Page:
Voice/Vision Holocaust Survivor Oral History Archive

Lanka Ilkow - October 12, 1991

Reminders of Holocaust

Let me ask you another kind of question. Um, are, are there--you told me a little while ago that when you'd go for a walk sometimes you would think about things and...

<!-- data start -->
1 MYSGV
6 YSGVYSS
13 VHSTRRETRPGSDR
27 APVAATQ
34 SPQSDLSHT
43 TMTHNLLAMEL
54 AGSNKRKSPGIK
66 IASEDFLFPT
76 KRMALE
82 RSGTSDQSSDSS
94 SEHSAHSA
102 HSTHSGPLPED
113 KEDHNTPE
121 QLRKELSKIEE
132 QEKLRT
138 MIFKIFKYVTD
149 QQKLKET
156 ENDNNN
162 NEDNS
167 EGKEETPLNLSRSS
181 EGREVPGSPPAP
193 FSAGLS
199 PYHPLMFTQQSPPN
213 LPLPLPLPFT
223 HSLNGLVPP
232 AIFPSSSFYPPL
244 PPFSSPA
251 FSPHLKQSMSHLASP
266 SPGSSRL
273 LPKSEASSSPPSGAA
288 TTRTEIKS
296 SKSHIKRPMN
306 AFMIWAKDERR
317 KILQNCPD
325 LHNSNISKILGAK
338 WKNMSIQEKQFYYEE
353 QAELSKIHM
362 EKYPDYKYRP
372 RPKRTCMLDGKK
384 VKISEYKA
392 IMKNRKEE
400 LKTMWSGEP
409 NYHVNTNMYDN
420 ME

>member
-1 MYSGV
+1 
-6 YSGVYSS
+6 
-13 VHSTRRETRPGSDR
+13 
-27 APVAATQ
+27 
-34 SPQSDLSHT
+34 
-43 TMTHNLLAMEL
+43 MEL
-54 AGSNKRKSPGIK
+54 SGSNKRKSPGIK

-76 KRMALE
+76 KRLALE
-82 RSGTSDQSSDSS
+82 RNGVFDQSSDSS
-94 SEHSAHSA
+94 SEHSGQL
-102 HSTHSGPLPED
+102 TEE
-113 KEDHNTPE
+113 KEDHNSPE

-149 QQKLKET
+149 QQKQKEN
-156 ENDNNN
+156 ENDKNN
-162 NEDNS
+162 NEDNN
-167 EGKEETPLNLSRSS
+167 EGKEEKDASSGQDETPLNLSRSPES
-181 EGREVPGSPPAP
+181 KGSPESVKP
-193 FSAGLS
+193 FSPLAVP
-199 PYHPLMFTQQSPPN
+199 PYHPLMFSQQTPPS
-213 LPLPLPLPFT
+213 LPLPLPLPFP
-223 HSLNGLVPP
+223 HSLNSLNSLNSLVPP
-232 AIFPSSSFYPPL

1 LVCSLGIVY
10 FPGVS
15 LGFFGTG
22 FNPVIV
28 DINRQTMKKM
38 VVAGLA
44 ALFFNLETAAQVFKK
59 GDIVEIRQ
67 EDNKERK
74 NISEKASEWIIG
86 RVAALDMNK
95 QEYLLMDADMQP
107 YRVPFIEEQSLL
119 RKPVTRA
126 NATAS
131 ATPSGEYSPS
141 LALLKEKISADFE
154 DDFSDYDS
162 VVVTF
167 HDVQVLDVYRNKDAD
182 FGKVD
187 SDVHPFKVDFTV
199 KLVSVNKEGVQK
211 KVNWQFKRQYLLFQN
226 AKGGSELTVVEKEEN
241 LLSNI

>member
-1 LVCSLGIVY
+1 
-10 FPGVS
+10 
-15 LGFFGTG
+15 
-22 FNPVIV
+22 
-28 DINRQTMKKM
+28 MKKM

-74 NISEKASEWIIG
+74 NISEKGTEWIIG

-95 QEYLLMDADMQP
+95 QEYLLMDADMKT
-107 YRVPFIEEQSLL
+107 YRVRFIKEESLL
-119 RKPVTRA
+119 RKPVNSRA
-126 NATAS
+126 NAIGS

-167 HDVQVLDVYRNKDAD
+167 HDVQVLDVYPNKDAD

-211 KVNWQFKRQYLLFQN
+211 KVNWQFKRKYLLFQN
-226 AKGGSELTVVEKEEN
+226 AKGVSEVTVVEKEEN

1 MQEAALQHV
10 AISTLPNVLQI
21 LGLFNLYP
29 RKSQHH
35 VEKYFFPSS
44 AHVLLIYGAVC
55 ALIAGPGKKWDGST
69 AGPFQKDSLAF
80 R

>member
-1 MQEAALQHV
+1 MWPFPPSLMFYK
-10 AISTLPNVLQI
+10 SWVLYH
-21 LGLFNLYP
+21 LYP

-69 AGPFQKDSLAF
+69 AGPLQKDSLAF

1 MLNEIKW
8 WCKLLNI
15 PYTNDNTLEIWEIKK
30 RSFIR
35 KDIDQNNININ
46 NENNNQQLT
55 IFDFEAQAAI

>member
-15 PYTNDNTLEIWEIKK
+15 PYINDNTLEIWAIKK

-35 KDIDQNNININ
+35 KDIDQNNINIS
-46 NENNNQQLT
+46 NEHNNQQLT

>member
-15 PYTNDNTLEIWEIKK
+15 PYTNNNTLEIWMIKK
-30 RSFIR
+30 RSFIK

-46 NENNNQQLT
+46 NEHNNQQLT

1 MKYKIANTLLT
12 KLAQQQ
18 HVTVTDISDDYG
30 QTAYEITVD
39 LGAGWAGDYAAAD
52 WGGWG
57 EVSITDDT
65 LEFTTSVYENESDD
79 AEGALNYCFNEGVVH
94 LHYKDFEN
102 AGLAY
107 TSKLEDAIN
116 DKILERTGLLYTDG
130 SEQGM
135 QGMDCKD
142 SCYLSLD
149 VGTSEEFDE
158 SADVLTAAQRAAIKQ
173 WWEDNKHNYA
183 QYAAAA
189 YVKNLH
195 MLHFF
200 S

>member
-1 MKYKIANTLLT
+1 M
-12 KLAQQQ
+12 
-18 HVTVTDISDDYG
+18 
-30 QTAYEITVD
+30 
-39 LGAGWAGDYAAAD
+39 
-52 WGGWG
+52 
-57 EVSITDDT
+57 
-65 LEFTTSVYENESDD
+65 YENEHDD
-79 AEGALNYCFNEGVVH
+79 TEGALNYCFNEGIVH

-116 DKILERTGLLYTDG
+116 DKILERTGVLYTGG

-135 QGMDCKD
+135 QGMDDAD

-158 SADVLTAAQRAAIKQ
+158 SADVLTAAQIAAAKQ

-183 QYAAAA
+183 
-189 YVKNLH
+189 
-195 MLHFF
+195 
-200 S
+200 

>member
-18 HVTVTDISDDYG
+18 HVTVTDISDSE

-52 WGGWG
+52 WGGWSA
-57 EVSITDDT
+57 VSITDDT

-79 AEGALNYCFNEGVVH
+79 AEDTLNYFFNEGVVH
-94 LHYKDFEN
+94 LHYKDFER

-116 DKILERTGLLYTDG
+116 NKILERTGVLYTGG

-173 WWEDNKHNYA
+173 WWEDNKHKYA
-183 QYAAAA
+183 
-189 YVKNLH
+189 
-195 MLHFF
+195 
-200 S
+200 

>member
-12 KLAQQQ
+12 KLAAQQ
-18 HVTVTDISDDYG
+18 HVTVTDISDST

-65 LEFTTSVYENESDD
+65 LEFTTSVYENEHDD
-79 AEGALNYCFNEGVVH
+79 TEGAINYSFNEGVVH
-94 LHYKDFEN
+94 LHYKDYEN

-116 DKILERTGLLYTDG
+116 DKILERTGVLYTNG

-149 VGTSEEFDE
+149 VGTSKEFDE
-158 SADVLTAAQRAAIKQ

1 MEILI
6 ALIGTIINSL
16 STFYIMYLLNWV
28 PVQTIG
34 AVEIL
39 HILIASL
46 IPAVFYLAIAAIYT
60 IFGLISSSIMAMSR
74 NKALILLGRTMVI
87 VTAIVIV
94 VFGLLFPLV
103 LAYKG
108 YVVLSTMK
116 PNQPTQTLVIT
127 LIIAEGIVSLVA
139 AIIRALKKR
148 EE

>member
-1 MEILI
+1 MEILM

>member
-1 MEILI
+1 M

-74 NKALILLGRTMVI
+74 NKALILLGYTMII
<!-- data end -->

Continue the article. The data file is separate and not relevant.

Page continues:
Yeah, I go for a walk and for some reason always come to my mind. Always I'm walking and I'm dieting and, and I think to myself, what's with that dieting? But I have to diet because I, I can't--I don't want to be heavy because I have a heart problem, so I don't want to be heavy. And I cry. I just--you, don't know, I just, I just start crying you know, thinking about it--thinking about what happened, about my parents, how hard they worked and never had a good day in their lives. Worked night and day, farming, farming, it was a, a horrible job. And I didn't have a childhood, because from seven year on I had to work. Milking cow, I couldn't even hold in my hands, I had to go, milk cows. And, and uh, we had a cow and she kicked me once and I spilled the milk all over and my mother hit me for that. Wasn't my fault. She uh, the cow hit me you know, kicked me with her leg. So uh, she say, "You should milk fast. She don't like it you playing there." But my hands were small. I couldn't do it fast, so. I cry for that many times. You know, I think to myself, well gosh. I--here the children have everything and, and I, my daughter was so pretty and she could have married the richest guy because those guys wanted to marry her. So she fell in love with him because his father was a doctor. So she says, "It's a nice family, Doctor Stillwater." So when he died her son, his son become meshuge. Wherever I go I was catering in people's houses and they told--I told--she was helping me. And the woman says to me, "I would like your daughter fix up with my son," he was uh, graduating from law school. I say "Oh, she's already engaged." "To who?" I say, "To Larry Stillwater." She says, "That little Larry, he was in my class. A horrible kid. Filthy all the time. His mother is a horrible woman. Oh, talk her out of it, if you can, talk her out of it." But I couldn't, you know. Wherever I was coming they was telling me stories about the mother. The mother is a low class, low class. So this doesn't mean if somebody is a doctor that he is better than uh, you know, than somebody worked in factory. Because my husband, he worked in the factory, but he's so intelligent. You have to meet him. Uh, he--you would enjoy in philosophy. Philosophy, he reads. Hok H Tchynik, life of Jesus and Jesus of Nazareth, and uh. I'm not interested actually, you know. But I listen to him. He reads the book and he wants to tell me what's it all about it.

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